For shallow gradients (<5%) we find that the external mutual information is comparable to the mutual information for the entire chemotactic process (Fig. 3*B*). This observation means that the information lost in intracellular signal pathways is negligible and that the intracellular information processing is near optimal. In other words, the receptor–ligand binding noise dominates the chemotactic process and determines the precision of the cells in shallow gradients. Implicit in reaching this conclusion is the assumption that the chemotactic process is evolutionarily designed to allow the cells to track the gradient direction as accurately as possible. For steeper gradients, on the other hand, the amount of information lost due to internal fluctuations is significant and can be as high as 1.5 bits. A comparison between the two mutual informations for a fixed gradient (Fig 3*C*) reveals that they are comparable for small local concentrations. For large (>10 nM) concentrations, however, the external mutual information is much larger than the external and internal mutual information. Thus, we conclude that for steep gradients and for high local concentrations the intracellular information processing is suboptimal and that intracellular pathways leading from the receptor to the establishment of a leading edge determine the chemotactic limits. For shallow gradients and low local concentrations, on the other hand, the receptor–ligand fluctuations limit the chemotactic efficiency.

A possible interpretation of our results comes from realizing that the optimal local concentration for the receptor–ligand process is at *K*_{d}. This interpretation suggests that the intracellular signaling networks have an optimal concentration well below this value. Increasing the steepness of the gradient increases the difference in the number of bound receptors between the front and the back of the cell. This could enlarge the relative contribution of the internal pathways, shifting the optimal local concentration to smaller values. The mechanisms behind the observed intracellular information loss are unclear. One possibility is that intracellular fluctuations become larger and limit the information transfer. Another possibility is that the signaling pathways are nonlinear and saturate for steep gradients and large concentrations, leading to a reduction in transfer of information. The latter possibility can be studied using existing models for directional sensing (15) and is currently under investigation.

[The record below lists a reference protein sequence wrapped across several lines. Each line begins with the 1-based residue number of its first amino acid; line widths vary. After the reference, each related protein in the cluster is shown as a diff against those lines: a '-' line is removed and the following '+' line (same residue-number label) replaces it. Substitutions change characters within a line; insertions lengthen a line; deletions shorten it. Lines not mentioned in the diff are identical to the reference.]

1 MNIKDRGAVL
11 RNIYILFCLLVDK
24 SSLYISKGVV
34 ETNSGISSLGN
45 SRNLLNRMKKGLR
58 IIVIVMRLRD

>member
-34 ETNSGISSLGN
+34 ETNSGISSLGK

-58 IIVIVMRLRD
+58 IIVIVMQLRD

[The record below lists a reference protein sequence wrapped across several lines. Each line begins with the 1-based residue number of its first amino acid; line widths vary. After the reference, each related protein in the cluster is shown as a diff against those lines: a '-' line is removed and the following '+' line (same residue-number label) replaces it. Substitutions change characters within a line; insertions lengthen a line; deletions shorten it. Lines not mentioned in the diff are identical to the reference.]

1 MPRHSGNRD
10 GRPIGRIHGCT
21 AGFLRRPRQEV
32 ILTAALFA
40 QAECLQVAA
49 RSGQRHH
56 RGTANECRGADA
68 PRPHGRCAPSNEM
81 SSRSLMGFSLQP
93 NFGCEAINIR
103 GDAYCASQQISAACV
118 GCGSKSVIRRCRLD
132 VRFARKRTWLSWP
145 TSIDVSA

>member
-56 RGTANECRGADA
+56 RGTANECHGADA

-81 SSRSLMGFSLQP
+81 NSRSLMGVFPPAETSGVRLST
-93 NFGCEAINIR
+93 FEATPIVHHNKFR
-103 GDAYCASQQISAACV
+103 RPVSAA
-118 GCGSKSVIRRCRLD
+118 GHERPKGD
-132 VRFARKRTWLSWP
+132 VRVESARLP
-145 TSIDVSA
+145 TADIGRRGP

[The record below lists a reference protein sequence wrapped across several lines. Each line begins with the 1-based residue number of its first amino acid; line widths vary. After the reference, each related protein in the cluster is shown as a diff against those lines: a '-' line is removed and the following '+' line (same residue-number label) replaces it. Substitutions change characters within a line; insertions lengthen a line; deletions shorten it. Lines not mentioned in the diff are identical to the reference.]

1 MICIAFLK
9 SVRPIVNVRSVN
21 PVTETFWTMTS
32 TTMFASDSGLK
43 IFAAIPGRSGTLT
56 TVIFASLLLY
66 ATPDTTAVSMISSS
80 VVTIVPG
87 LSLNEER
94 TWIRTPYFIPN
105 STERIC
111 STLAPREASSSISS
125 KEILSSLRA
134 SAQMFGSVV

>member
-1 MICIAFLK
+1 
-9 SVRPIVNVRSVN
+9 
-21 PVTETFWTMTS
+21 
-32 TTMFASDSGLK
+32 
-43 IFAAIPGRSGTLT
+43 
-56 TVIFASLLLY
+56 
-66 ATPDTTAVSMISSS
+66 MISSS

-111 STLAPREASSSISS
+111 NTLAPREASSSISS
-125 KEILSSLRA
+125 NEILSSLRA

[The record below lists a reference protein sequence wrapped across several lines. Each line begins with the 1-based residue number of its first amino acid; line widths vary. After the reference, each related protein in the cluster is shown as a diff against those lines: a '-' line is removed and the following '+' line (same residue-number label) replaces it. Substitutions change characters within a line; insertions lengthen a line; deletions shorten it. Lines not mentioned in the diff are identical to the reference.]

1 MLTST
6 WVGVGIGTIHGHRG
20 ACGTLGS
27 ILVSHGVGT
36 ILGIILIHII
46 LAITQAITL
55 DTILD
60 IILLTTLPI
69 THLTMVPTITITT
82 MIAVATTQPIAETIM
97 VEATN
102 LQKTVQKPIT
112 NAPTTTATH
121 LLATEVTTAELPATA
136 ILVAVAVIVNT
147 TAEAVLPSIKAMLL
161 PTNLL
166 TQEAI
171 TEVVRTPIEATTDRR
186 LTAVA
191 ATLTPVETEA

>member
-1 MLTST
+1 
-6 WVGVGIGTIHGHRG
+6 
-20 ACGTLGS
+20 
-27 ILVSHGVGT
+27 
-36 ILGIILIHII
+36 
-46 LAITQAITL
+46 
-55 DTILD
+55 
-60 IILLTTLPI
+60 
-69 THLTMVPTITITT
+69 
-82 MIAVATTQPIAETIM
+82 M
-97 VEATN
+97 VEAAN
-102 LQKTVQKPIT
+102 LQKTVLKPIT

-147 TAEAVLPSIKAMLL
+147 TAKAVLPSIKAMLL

## Materials and Methods

### Growth and Development.

Transformed AX4 cells carrying integrated constructs in which the regulatory region of actin 15 drives genes encoding a fusion of GFP to LimE as well as a gene encoding a fusion of RFP to coronin (*LimE-GFP/corA-RFP*) were a gift from Richard Firtel and were used in all of the experiments. The cells were grown in suspension in HL5 medium (28). Only cultures with mass doubling times <10 h were used because we found that slower growing cells were less chemotactically responsive. When exponentially growing cells reached 1–2 × 10^{6} cells/mL, they were harvested by centrifugation, washed in KN2/Ca buffer (14.6 mM KH_{2}PO_{4}, 5.4 mM Na_{2}HPO_{4}, 100 μM CaCl_{2}, pH 6.4), and resuspended in KN2/Ca at 10^{7} cells/mL. Shaken cells were developed for 5 h with pulses of 50 nM cAMP added every 6 min.